The inhumanity of the Israeli regime

Political prisoner Khalida Jarrar. Image: social media via Palestine Chronicle

JVL Introduction

Israel’s Prison Service refused to allow Khalida Jarrar, serving a two-year political sentence for being a member of the Popular Front for the Liberation of Palestine, to attend the funeral of her daughter who died of a cardiac arrest.

In two articles from Haaretz below, veteran Israeli journalists Gideon Levy and Amira Hass protest in outrage.

Levy points the finger at everyone who was party to the decision: those in the prison service, the ministers in the new government, the Israeli media (apart from Haaretz) who didn’t care a damn.

“Israeli malevolence,” he concludes, “how awful it is.”

Hass writes about the follow up. A user posted a letter from Khalida Jarrar written after her daughter’s funeral.

Facebook, outrageously, suspended the user’s account, claiming that “This post goes against our standards on dangerous individuals and organizations, so only you can see it.”

Khalida Jarrar’s moving letter includes these words: “The occupation takes from us everything, even the air we breathe, and bans everything, as it banned me from saying goodbye to my little bird Suha.”

Such words clearly violate standards on dangerous individuals …


Damn them all

Gideon Levy, Haaretz, 15 July 2021

Damn them all. Damn Rafael Gana, the deputy head of the Israel Prison Service, who wrote to the interior minister: “Your request does not meet the prerequisites for consideration.” Damn Katy Perry, the head of the Israel Prison Service, who approved the decision. Damn Public Security Minister Omer Bar Lev, the heartless coward, who didn’t lift a finger to change this evil decision. And above all, damn the Shin Bet, which probably stands behind the decision, as it stands behind far more than we know.

Damn all those who are partner to this sadistic decision not to release Khalida Jarrar from prison to attend her daughter’s funeral. Damn this new government, which presumed to herald a change, and none of whose ministers acted to oppose the evil institutions that decided to leave Jarrar in prison. Not even ministers Merav Michaeli and Tamar Zandberg, who presumably have far more in common with the secular feminist freedom fighter Jarrar than with their colleague Ayelet Shaked.

And damn the Israeli media, which, with the exception of this newspaper, took no interest in the story, which was reported worldwide but not in Israel. Jarrar is a political prisoner. After a sequence of arrests without trial, she was sentenced to two years in prison for “belonging to an illegal organization,” in a land where there is no organization that is permitted to Palestinians. Jarrar is scheduled to be released September 25, about two months from now. All the existential dangers that lie in wait for the country upon her release will be ready to pounce in another two months.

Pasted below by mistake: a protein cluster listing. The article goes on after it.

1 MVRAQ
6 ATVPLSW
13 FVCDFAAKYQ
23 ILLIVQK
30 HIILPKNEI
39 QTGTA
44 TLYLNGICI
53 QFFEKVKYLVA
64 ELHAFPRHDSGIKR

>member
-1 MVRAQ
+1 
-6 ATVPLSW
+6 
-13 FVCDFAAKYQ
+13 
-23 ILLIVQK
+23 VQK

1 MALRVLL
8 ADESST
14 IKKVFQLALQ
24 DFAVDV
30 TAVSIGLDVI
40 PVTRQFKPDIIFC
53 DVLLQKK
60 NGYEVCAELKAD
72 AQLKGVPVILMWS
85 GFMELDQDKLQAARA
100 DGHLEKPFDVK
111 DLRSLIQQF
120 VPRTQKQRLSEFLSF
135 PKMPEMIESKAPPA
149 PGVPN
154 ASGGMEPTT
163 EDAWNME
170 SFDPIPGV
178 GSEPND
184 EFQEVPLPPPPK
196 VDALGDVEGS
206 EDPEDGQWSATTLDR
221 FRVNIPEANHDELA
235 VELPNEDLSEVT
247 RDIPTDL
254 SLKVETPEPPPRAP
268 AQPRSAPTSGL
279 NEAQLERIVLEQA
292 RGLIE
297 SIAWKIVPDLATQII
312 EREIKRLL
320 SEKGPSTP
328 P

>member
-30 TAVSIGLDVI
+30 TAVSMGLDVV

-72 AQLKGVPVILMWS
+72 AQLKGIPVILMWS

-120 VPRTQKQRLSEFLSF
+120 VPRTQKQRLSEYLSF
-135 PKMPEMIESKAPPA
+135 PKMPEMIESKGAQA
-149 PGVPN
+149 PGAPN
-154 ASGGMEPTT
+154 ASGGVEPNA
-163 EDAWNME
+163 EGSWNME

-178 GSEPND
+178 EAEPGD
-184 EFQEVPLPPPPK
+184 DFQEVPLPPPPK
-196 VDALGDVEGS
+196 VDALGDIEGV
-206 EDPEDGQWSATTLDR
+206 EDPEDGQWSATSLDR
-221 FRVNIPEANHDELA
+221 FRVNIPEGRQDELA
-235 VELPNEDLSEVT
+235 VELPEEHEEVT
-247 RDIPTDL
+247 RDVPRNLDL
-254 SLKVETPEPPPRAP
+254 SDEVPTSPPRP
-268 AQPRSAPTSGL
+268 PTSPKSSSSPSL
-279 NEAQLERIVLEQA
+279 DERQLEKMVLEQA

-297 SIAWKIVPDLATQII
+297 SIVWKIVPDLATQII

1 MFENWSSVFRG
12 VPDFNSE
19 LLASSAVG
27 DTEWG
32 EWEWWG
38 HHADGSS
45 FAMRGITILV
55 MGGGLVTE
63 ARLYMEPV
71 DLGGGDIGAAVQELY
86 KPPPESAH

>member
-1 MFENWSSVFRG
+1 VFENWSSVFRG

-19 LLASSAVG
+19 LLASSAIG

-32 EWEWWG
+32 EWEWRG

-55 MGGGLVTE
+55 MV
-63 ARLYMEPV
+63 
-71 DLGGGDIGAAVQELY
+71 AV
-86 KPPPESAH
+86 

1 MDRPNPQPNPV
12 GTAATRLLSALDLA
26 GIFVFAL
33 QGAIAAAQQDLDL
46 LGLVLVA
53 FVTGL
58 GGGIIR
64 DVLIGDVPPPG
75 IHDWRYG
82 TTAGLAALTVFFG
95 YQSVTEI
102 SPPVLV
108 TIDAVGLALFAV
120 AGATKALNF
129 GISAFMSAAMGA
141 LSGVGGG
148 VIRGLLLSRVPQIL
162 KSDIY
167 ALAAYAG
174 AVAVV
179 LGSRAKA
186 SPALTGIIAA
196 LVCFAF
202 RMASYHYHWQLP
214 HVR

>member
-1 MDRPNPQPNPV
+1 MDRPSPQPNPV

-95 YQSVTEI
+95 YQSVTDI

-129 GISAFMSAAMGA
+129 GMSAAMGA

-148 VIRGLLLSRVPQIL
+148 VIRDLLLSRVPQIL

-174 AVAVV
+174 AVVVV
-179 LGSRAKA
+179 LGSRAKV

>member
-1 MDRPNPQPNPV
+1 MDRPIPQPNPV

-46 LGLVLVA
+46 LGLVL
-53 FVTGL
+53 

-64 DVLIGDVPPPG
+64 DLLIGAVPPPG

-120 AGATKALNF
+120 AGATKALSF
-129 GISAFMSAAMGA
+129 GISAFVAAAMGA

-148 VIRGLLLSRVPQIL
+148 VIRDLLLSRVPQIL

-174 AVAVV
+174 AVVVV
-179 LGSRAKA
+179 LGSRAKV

On Sunday, her daughter Suha was found dead, apparently from cardiac arrest. Suha’s body was found about five hours after her death, after her sister in Canada was unable to reach her by phone and asked friends to break into the house. Suha’s father Ghassan was in Jenin at the time and rushed to her home. The Khalidas have two daughters: Suha, who completed a master’s degree in climate change in Canada and worked for the Al Haq human rights group in Ramallah, and Yafa, who completed a doctorate in law in Canada and lives there.

I will never forget that moment in the military court in Ofer in the summer of 2015: Yafa, Suha and Ghassan in the audience, Khalida in the dock, and the Israel Prison Service officer, Bassam Kashkush, suddenly allowed the two young women to approach their mother and embrace her. Even the warden teared up. It was forbidden, against regulations, but what Officer Kashkush dared to permit, in a rare moment of humanity and compassion, the State of Israel, the head of the Prison Service and the interior minister failed to do.

All that was needed was a tiny degree of humanity. All that was missing was a minimal amount of humanity. “He had a mother, after all,” wrote poet Nathan Alterman. They are also parents, after all, Katy and Omer and the Shin Bet agents. Are they capable of imagining what it means to lose a young daughter and not be able to go to her funeral? Not to be with her father and sister during their tragedy? To mourn in grief in a cell in Damon Prison? To hear about the death of their daughter on Radio Palestine?

What else? What else needs to be said about Israeli insensitivity, except for one thing: Jarrar is a human being. But to most Israelis, she isn’t. She’s a terrorist, although she has never been convicted of terrorism, and she is a proud Palestinian, and that is even worse, apparently.